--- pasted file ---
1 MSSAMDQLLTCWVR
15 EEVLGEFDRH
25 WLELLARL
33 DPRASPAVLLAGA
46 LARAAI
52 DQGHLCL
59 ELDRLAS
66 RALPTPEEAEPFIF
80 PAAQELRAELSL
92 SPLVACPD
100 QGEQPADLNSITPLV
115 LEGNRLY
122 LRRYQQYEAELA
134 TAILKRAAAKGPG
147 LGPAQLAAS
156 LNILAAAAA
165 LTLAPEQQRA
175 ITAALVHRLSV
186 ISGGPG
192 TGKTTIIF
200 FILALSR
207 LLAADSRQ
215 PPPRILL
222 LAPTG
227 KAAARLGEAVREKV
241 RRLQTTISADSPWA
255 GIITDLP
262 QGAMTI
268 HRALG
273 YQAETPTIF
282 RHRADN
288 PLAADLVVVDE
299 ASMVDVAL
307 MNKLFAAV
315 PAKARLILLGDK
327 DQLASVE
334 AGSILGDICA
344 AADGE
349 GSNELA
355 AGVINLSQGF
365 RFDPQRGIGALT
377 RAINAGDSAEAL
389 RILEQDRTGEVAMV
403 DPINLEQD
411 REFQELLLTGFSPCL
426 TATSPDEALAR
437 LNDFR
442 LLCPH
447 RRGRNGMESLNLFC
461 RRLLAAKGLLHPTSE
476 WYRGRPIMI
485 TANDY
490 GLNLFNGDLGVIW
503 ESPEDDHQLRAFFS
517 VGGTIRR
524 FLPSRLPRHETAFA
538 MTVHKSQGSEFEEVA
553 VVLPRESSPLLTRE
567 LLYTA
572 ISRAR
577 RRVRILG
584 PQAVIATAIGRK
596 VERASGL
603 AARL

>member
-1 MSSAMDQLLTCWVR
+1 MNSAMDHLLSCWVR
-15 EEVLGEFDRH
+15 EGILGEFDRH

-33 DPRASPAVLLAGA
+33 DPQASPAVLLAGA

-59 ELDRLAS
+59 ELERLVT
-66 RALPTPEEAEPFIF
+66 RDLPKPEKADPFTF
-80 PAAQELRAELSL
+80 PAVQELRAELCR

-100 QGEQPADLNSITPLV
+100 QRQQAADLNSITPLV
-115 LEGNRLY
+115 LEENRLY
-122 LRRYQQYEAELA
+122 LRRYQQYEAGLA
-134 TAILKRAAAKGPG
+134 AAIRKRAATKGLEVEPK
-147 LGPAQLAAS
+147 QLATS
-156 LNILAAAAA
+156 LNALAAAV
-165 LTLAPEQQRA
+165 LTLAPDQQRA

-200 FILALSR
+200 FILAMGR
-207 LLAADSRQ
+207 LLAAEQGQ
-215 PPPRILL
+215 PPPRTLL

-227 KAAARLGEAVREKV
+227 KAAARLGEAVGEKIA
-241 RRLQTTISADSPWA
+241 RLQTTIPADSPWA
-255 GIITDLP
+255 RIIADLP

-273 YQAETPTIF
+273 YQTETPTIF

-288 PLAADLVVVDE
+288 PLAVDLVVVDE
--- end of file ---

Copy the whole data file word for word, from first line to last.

1 MSSAMDQLLTCWVR
15 EEVLGEFDRH
25 WLELLARL
33 DPRASPAVLLAGA
46 LARAAI
52 DQGHLCL
59 ELDRLAS
66 RALPTPEEAEPFIF
80 PAAQELRAELSL
92 SPLVACPD
100 QGEQPADLNSITPLV
115 LEGNRLY
122 LRRYQQYEAELA
134 TAILKRAAAKGPG
147 LGPAQLAAS
156 LNILAAAAA
165 LTLAPEQQRA
175 ITAALVHRLSV
186 ISGGPG
192 TGKTTIIF
200 FILALSR
207 LLAADSRQ
215 PPPRILL
222 LAPTG
227 KAAARLGEAVREKV
241 RRLQTTISADSPWA
255 GIITDLP
262 QGAMTI
268 HRALG
273 YQAETPTIF
282 RHRADN
288 PLAADLVVVDE
299 ASMVDVAL
307 MNKLFAAV
315 PAKARLILLGDK
327 DQLASVE
334 AGSILGDICA
344 AADGE
349 GSNELA
355 AGVINLSQGF
365 RFDPQRGIGALT
377 RAINAGDSAEAL
389 RILEQDRTGEVAMV
403 DPINLEQD
411 REFQELLLTGFSPCL
426 TATSPDEALAR
437 LNDFR
442 LLCPH
447 RRGRNGMESLNLFC
461 RRLLAAKGLLHPTSE
476 WYRGRPIMI
485 TANDY
490 GLNLFNGDLGVIW
503 ESPEDDHQLRAFFS
517 VGGTIRR
524 FLPSRLPRHETAFA
538 MTVHKSQGSEFEEVA
553 VVLPRESSPLLTRE
567 LLYTA
572 ISRAR
577 RRVRILG
584 PQAVIATAIGRK
596 VERASGL
603 AARL

>member
-1 MSSAMDQLLTCWVR
+1 MNSAMDHLLSCWVR
-15 EEVLGEFDRH
+15 EGILGEFDRH

-33 DPRASPAVLLAGA
+33 DPQASPAVLLAGA

-59 ELDRLAS
+59 ELERLVT
-66 RALPTPEEAEPFIF
+66 RDLPKPEKADPFTF
-80 PAAQELRAELSL
+80 PAVQELRAELCR

-100 QGEQPADLNSITPLV
+100 QRQQAADLNSITPLV
-115 LEGNRLY
+115 LEENRLY
-122 LRRYQQYEAELA
+122 LRRYQQYEAGLA
-134 TAILKRAAAKGPG
+134 AAIRKRAATKGLEVEPK
-147 LGPAQLAAS
+147 QLATS
-156 LNILAAAAA
+156 LNALAAAV
-165 LTLAPEQQRA
+165 LTLAPDQQRA

-200 FILALSR
+200 FILAMGR
-207 LLAADSRQ
+207 LLAAEQGQ
-215 PPPRILL
+215 PPPRTLL

-227 KAAARLGEAVREKV
+227 KAAARLGEAVGEKIA
-241 RRLQTTISADSPWA
+241 RLQTTIPADSPWA
-255 GIITDLP
+255 RIIADLP

-273 YQAETPTIF
+273 YQTETPTIF

-288 PLAADLVVVDE
+288 PLAVDLVVVDE